Faced with spectacular increases (and drops) in value, cryptocurrencies appear to be making their first inroads in the regular economy. As of March 2018, dozens of Belgian brick-and-mortar stores now offer customers the possibility to pay in bitcoin, the first and still most widely used cryptocurrency.
For the time being, cryptocurrencies are still a relatively marginal phenomenon. Customer demand for them remains negligible, and the few businesses that accept bitcoin appear to do so mostly as a publicity stunt.
But while the number of bitcoin payments at your corner shop is undoubtedly limited (and will likely remain so for the foreseeable future), things are vastly different online, where hundreds of thousands of bitcoin transactions take place every day.
Progressive business owners may be asking themselves whether they should offer their customers the option to pay in bitcoin (for instance in their online shop) while others may already offer this possibility.
This blog post briefly discusses the economic and legal risks associated with accepting pay-ments in cryptocurrencies, particularly bitcoin.
Before deciding whether to accept bitcoin, a business should first consider the financial and economic risks.
Bitcoin's value is extremely volatile. Some say this is because bitcoin is a pyramid scheme or the perfect example of "the greater fool theory", pursuant to which the value of an asset is based purely on the speculative possibility of selling it to "a greater fool" at a higher price. But there are also those who claim that cryptocurrencies are the future of our financial system.
If you are not averse to financial risks and opportunities or actively seek them out, there are still a number of legal considerations to take into account before accepting bitcoin payments.
The absence of a ban does not mean absolute freedom
At present, the only Belgian legislation on cryptocurrencies is a 2014 royal decree shielding private investors from certain types of cryptocurrency derivatives. Further information is scant and is only gradually becoming available on a piecemeal basis. From a tax perspective, we can flag a tax ruling on cryptocurrency value gains and a CJEU judgment on the applicability of VAT to certain cryptocurrency transactions. From a criminal law perspective, we know that the Belgian authorities have seized the bitcoin proceeds of criminal offences. Cryptocurrencies have been (non-exhaustively) debated before Parliament, and the FSMA and National Bank have issued a number of warnings to investors.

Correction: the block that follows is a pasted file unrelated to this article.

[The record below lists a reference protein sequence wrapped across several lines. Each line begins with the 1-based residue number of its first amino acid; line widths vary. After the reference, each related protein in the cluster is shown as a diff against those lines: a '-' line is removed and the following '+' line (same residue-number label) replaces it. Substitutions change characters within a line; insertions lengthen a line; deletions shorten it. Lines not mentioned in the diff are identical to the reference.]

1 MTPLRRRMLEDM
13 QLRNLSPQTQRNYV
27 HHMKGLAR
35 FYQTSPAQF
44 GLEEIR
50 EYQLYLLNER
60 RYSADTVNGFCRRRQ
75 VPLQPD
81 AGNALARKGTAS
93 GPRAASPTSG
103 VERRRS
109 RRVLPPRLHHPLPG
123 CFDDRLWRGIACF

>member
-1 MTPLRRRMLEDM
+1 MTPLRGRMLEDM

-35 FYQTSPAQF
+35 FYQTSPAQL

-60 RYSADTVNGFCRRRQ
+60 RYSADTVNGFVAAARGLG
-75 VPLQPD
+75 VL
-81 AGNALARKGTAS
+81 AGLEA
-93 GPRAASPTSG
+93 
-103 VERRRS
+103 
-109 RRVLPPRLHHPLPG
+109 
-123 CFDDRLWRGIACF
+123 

The absence of exhaustive cryptocurrency legislation does not however mean that crypto-currencies can be used freely, without any legal risk. Without claiming to be comprehensive, parties that wish to make or accept payments in bitcoin currently face the following (potential) legal issues under Belgian law.
Criminal law concerns
First, there are a number of criminal law concerns. Article 178bis of the Criminal Code penal-ises the issuing and disbursing of money without government authorisation. Although there is very little case law and literature on this provision, there are good reasons to believe that a payment in bitcoin is a punishable offence. Article 178bis is intended to protect the government's monopoly on the issuing of money. Bitcoin is a decentralised currency, essentially aimed at undermining that monopoly.
Furthermore, the detention or use of the proceeds from a criminal offence constitutes money laundering. One of bitcoin's most prominent features is that users remain (mostly) anonymous, making it attractive to criminals. Bitcoin's bad reputation in this regard is not entirely without merit, meaning parties that decide to accept bitcoin will face specific risks under the anti-money laundering legislation.
Second, Bitcoin's exact nature remains undefined in civil law terms. Is it a form of money, a commodity (comparable to gold) or an investment instrument? Is it a receivable or an intangible asset? Which rules apply when a creditor wishes to attach a debtor's bitcoin wallet? What rights does a bitcoin owner have in the event of a fork in the blockchain? What happens when parties agree on a price in bitcoin but bitcoin's value rises or falls the next day? Does the principle of monetary nominalism apply (Article 1895 Civil Code)?
If paying in bitcoin is considered a criminal offence under Article 178bis of the Civil Code, both the payer and the recipient can incur criminal liability and their underlying contract can be jeopardised. A contract whose purpose constitutes a violation of criminal law is contrary to Belgian public policy and will consequently be considered null and void. The parties will not be able to enforce it in court.
Unresolved tax issues
Third, there are uncertainties in the field of tax law. Bitcoin payments received by a business constitute taxable income, but the tax treatment of this income (if bitcoin's value increases) is not clear. In a December 2017 tax ruling, bitcoin profits were qualified as miscellaneous income, taxable at a rate of 33%. However, this ruling was issued within a very specific factual context and may not be generally applicable.
Virtual money with real risks
In sum, we can quote one author who referred to bitcoin as virtual money that entails very real risks. As long as cryptocurrencies are not subject to a clear and comprehensive legal framework, the prudent approach for a business is to not accept payment in bitcoin.